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Gregory Bull / AP

Bloomberg reports that a slowing jet stream might be causing longer-lasting storms and heat waves, according to a study published in Nature this year. Study author Michael Mann, an atmospheric scientist at Pennsylvania State University, told Bloomberg that sometimes currents in the upper atmosphere go through a stationary phase that may be linked to longer-lasting weather disasters and "appears to be favored by human-caused climate change."

What they did: The scientists analyzed a number of extreme weather events, including Russia's 2010 heatwave, flooding in Pakistan in 2010, and the recent droughts in Texas and California. They found the jet stream stabilized during some of those cases, possibly holding the weather patterns in place.

A link to Harvey? On Monday, Mann published an essay detailing different ways climate change may have had an impact on Harvey. Although he mentioned jet stream stalling as a potential factor contributing to Harvey's persistence, he described the link as "tenuous."

The remaining question is whether the disruptions in the jet stream are caused by Arctic warming, which is occurring at twice the global average and could create opportunities for more persistent weather farther south. Even then, there is debate over whether there is a link between jet stream sluggishness and major storms at all. "It's still controversial," David Sobel, an earth scientist at Columbia University tells Bloomberg.

Go deeper

Updated 48 mins ago - Axios Twin Cities

In photos: Thousands rally for George Floyd ahead of Derek Chauvin's trial

Demonstrators on March 7 outside the Hennepin County Government Center, where the trial of former Minneapolis police officer Derek Chauvin, charged with murdering George Floyd, will begin in Minneapolis, Minnesota. Photo: Chandan Khanna/AFP via Getty Images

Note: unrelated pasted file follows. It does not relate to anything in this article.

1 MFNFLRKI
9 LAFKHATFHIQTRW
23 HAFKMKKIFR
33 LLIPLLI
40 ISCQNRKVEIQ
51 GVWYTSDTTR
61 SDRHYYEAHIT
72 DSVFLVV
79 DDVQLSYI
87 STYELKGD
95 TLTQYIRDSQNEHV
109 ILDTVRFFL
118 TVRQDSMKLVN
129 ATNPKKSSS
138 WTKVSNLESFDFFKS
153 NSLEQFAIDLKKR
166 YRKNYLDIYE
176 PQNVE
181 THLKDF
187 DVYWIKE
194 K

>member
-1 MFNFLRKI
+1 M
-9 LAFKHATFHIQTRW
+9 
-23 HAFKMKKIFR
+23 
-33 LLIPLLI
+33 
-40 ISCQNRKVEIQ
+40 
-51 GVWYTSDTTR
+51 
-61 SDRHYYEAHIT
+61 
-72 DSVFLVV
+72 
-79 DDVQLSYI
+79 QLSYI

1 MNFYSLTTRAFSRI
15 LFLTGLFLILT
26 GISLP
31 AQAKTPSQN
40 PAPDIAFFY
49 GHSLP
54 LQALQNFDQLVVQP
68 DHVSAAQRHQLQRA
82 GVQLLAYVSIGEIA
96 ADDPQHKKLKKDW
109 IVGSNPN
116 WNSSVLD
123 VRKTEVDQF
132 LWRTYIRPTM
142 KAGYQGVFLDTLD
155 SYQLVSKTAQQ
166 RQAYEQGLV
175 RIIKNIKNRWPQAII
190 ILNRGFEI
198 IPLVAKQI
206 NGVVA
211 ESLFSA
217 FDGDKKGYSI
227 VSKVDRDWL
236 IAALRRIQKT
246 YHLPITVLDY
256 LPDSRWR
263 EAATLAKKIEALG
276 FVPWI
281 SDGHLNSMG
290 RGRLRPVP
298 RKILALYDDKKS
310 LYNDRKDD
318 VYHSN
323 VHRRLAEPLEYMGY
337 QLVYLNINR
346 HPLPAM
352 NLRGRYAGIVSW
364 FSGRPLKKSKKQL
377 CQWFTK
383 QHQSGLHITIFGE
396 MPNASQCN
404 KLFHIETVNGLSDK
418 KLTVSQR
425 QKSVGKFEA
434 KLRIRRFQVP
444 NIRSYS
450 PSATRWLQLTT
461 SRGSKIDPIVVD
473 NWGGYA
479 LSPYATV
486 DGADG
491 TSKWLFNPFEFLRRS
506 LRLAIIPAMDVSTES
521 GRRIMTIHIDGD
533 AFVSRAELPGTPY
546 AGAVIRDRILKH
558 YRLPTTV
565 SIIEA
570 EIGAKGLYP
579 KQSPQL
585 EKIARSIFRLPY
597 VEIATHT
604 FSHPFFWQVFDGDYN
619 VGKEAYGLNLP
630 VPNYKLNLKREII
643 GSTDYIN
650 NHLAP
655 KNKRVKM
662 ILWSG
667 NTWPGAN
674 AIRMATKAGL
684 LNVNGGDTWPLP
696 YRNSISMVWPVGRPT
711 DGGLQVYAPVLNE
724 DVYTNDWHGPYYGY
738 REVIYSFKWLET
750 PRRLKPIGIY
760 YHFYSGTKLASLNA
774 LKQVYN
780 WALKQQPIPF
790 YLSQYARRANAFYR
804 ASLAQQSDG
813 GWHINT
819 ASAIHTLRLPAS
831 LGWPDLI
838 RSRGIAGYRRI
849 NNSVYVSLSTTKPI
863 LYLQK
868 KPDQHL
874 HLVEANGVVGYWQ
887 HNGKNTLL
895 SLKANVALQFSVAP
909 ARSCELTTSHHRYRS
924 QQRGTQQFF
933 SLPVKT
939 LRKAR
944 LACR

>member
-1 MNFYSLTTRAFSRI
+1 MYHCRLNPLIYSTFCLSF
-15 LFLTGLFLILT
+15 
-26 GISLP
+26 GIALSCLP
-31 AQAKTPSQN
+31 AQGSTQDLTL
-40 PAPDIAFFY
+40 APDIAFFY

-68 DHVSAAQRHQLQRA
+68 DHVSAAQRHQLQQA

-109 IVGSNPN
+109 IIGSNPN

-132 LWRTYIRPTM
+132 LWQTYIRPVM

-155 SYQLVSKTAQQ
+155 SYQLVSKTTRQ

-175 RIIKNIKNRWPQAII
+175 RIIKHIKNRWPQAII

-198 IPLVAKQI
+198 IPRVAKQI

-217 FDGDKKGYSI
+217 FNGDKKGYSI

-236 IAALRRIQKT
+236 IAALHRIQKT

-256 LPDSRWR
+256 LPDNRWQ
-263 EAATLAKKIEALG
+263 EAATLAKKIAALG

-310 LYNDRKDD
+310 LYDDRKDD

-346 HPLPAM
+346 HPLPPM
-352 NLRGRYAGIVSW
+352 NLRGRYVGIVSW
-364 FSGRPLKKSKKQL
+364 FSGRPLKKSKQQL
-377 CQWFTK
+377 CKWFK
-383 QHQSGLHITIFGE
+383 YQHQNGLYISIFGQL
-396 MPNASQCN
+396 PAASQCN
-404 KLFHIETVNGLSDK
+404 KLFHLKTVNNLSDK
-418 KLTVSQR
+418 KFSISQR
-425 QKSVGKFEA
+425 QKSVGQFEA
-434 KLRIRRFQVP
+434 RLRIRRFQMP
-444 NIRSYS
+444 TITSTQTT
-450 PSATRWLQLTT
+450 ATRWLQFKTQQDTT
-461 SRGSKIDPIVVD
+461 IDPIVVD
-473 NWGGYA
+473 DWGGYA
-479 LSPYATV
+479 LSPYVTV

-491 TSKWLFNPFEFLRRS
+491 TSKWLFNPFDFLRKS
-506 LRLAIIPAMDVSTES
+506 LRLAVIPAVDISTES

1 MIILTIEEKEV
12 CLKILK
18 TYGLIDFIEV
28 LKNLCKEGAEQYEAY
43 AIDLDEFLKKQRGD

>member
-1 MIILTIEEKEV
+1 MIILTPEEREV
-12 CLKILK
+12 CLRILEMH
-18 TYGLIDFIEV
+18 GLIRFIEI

Thousands of protesters marched through Minneapolis' streets Sunday, urging justice for George Floyd on the eve of the start of former police officer Derek Chauvin's trial over the 46-year-old's death, per AFP.

The big picture: Chauvin faces charges for second-degree murder and manslaughter over Floyd's death last May, which ignited massive nationwide and global protests against racism and for police reform. His trial is due to start Monday, with jury selection procedures.

Caitlin Owens, author of Vitals
5 hours ago - Health

Pfizer CEO feels "liberated" after taking COVID vaccine

Pfizer CEO Albert Bourla. Photo: "Axios on HBO"

Pfizer CEO Albert Bourla tells "Axios on HBO" that he recently received his first of two doses of the company's coronavirus vaccine.

Why it matters: Bourla told CNBC in December that company polling found that one of the most effective ways to increase confidence in the vaccine was to have the CEO take it.

Dan Primack, author of Pro Rata
5 hours ago - Economy & Business

Ripple CEO: SEC lawsuit is "bad for crypto" in the U.S.

Ripple CEO Brad Garlinghouse tells "Axios on HBO" that if his company loses a lawsuit brought by U.S. regulators, it would put the country at a competitive disadvantage when it comes to cryptocurrencies.

Between the lines: The SEC in December sued Ripple, and Garlinghouse personally, for allegedly selling over $1.3 billion in unregistered securities. Ripple's response is that its cryptocurrency, called XRP, didn't require registration because it's an asset rather than a security.

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